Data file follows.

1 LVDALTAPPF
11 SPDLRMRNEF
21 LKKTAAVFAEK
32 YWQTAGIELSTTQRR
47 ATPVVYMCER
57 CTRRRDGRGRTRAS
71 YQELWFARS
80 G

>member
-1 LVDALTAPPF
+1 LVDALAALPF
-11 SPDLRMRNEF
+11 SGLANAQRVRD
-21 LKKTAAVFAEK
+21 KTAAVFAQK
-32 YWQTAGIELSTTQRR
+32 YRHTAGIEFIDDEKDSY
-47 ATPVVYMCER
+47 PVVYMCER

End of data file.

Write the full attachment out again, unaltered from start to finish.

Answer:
1 LVDALTAPPF
11 SPDLRMRNEF
21 LKKTAAVFAEK
32 YWQTAGIELSTTQRR
47 ATPVVYMCER
57 CTRRRDGRGRTRAS
71 YQELWFARS
80 G

>member
-1 LVDALTAPPF
+1 LVDALAALPF
-11 SPDLRMRNEF
+11 SGLANAQRVRD
-21 LKKTAAVFAEK
+21 KTAAVFAQK
-32 YWQTAGIELSTTQRR
+32 YRHTAGIEFIDDEKDSY
-47 ATPVVYMCER
+47 PVVYMCER